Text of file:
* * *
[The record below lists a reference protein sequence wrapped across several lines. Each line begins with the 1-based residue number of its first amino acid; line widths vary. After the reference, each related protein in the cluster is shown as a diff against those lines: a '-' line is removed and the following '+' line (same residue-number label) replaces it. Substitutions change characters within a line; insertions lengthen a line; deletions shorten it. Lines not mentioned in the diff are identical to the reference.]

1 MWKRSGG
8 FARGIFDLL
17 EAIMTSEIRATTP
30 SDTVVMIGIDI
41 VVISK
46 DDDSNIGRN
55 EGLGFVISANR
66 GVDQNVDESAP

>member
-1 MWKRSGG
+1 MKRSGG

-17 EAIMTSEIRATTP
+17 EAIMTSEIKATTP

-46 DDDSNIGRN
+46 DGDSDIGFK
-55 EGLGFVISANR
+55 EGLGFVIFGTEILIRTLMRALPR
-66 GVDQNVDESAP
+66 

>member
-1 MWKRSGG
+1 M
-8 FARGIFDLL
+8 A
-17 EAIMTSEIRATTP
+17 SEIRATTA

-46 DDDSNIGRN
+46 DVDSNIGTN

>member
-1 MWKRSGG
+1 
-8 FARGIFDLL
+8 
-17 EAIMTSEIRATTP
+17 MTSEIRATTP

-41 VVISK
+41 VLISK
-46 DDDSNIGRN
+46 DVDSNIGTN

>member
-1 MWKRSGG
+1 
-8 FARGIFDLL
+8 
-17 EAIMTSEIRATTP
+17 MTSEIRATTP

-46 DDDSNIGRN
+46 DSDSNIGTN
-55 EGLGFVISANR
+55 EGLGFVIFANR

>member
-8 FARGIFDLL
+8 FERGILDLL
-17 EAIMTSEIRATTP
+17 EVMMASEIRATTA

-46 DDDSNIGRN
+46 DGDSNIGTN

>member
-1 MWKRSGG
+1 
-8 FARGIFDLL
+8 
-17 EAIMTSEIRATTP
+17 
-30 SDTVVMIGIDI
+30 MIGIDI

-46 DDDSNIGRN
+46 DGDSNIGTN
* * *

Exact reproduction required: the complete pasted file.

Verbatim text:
[The record below lists a reference protein sequence wrapped across several lines. Each line begins with the 1-based residue number of its first amino acid; line widths vary. After the reference, each related protein in the cluster is shown as a diff against those lines: a '-' line is removed and the following '+' line (same residue-number label) replaces it. Substitutions change characters within a line; insertions lengthen a line; deletions shorten it. Lines not mentioned in the diff are identical to the reference.]

1 MWKRSGG
8 FARGIFDLL
17 EAIMTSEIRATTP
30 SDTVVMIGIDI
41 VVISK
46 DDDSNIGRN
55 EGLGFVISANR
66 GVDQNVDESAP

>member
-1 MWKRSGG
+1 MKRSGG

-17 EAIMTSEIRATTP
+17 EAIMTSEIKATTP

-46 DDDSNIGRN
+46 DGDSDIGFK
-55 EGLGFVISANR
+55 EGLGFVIFGTEILIRTLMRALPR
-66 GVDQNVDESAP
+66 

>member
-1 MWKRSGG
+1 M
-8 FARGIFDLL
+8 A
-17 EAIMTSEIRATTP
+17 SEIRATTA

-46 DDDSNIGRN
+46 DVDSNIGTN

>member
-1 MWKRSGG
+1 
-8 FARGIFDLL
+8 
-17 EAIMTSEIRATTP
+17 MTSEIRATTP

-41 VVISK
+41 VLISK
-46 DDDSNIGRN
+46 DVDSNIGTN

>member
-1 MWKRSGG
+1 
-8 FARGIFDLL
+8 
-17 EAIMTSEIRATTP
+17 MTSEIRATTP

-46 DDDSNIGRN
+46 DSDSNIGTN
-55 EGLGFVISANR
+55 EGLGFVIFANR

>member
-8 FARGIFDLL
+8 FERGILDLL
-17 EAIMTSEIRATTP
+17 EVMMASEIRATTA

-46 DDDSNIGRN
+46 DGDSNIGTN

>member
-1 MWKRSGG
+1 
-8 FARGIFDLL
+8 
-17 EAIMTSEIRATTP
+17 
-30 SDTVVMIGIDI
+30 MIGIDI

-46 DDDSNIGRN
+46 DGDSNIGTN